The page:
Important Notice!!!

Praise the Lord! After 6 weeks or so of dealing with medical facilities, we are finally back in our own home. David's foot is looking much, much better. There are still a few hurdles to cross, but he'll make it.

Please bear with us as we get adjusted to being home again and get back in the swing of blogging again.

Thank you for continued prayers!!!

Also, if you'd love to help cheer him up since YouTube has decided he is unworthy of monetization since his isn't a huge channel, please subscribe to his YouTube channel and watch the videos. That would really make his day! He has to have at least 1000 subscribers and 4,000 minutes of watch time within 30 days in order to be able to keep the monetization option.

22 January 2016

Family Friday - Catherine Montgomery Calhoun

One of my favorite things to study is family history. I have always found history itself to be a fascinating subject. This week hasn't let me down on either one.

Members of my family were in this country long before the United States was officially the United States, long before it was even a British colony. I come from a multi-ethnic background, with Irish being the most represented, but the Native Americans are strongly represented as well. This brings us to today's story.

Catherine Montgomery Calhoun was my eighth great-grandmother. She was born in County Donegal, Ireland, in 1684. She was married to James Patrick Calhoun. They were the grandparents of future vice-president John C. Calhoun and also the grand-parents of my sixth great-grandmother Rebecca, who was married to General Andrew Pickens.

Back to Catherine: She was living in South Carolina during a time when there were lots of skirmishes with the Native Americans, specifically the Cherokees. Because of increased land disputes with the Cherokee, the Scots-Irish settlers decided to leave South Carolina and head towards Fort Moore near Augusta, Georgia.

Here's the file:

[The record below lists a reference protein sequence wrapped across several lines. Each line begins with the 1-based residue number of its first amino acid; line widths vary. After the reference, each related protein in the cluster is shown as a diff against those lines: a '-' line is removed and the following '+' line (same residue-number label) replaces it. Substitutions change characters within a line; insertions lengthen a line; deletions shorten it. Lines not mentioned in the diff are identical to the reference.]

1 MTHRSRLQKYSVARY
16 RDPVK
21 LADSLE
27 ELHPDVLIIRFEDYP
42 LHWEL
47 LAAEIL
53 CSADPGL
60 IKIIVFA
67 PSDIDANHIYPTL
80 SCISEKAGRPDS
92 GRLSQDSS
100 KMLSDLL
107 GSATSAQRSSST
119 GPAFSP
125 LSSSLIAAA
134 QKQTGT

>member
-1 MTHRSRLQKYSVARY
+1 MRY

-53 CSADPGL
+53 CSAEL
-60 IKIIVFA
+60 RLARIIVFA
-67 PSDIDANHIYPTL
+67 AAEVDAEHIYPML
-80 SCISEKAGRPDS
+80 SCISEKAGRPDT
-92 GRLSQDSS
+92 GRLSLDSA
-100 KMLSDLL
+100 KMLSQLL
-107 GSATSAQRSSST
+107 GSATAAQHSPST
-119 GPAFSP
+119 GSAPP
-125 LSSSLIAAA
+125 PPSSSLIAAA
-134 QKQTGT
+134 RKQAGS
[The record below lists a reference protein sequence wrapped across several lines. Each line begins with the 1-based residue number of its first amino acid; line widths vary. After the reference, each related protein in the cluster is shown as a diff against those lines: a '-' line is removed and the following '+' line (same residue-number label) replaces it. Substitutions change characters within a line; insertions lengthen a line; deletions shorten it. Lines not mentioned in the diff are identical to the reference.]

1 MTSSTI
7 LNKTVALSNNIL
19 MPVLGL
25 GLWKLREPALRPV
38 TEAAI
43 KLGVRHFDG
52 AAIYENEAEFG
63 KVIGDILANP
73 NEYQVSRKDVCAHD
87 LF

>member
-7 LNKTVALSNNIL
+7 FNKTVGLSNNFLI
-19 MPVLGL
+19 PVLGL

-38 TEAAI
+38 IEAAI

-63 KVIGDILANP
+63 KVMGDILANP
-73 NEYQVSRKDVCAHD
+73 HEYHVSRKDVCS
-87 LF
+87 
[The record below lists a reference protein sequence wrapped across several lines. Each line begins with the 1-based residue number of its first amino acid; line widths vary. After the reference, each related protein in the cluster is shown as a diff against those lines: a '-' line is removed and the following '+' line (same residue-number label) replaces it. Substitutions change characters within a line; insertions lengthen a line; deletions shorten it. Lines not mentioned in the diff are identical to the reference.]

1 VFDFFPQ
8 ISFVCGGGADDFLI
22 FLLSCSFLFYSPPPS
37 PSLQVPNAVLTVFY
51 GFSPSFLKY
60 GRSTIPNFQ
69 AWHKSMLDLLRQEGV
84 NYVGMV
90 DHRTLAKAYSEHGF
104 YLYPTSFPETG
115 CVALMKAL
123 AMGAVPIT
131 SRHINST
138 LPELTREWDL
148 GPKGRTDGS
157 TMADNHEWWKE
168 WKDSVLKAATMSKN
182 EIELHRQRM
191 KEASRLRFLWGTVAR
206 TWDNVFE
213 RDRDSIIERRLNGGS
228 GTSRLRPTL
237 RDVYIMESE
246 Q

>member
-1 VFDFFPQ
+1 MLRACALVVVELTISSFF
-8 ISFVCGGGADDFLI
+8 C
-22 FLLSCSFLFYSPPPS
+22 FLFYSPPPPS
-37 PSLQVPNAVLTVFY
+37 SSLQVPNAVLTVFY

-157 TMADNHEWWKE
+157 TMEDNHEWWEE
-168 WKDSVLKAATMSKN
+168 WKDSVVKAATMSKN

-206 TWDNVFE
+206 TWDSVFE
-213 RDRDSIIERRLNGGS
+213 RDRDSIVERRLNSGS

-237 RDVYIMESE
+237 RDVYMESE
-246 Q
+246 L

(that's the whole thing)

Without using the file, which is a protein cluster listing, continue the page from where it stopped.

According to some of the articles that I have read, the wagons bogged down and they were ambushed by the Cherokee. At least 23 settlers were killed and about the same number of Cherokee. One of these settlers brutally massacred was Catherine. One of her sons returned after the massacre to bury the dead.

While I will never understand the murder of the children, I do understand that the Native Americans were doing what they could do to defend land that was legally and morally theirs. I also understand that the Scots-Irish were just looking for a better life after leaving the oppression suffered in Ireland.

Both sides were my family.

I look forward to learning more about these people in my family and their part in the early history of South Carolina and the founding of this country.

For more information on the massacre, as well as pictures of the site, please visit: Long Cane Massacre.


  1. Replies
    1. Thank you, Denise. I love learning the history of my family, but sometimes, like this time, I uncover some very sad things.

      Have a great night!


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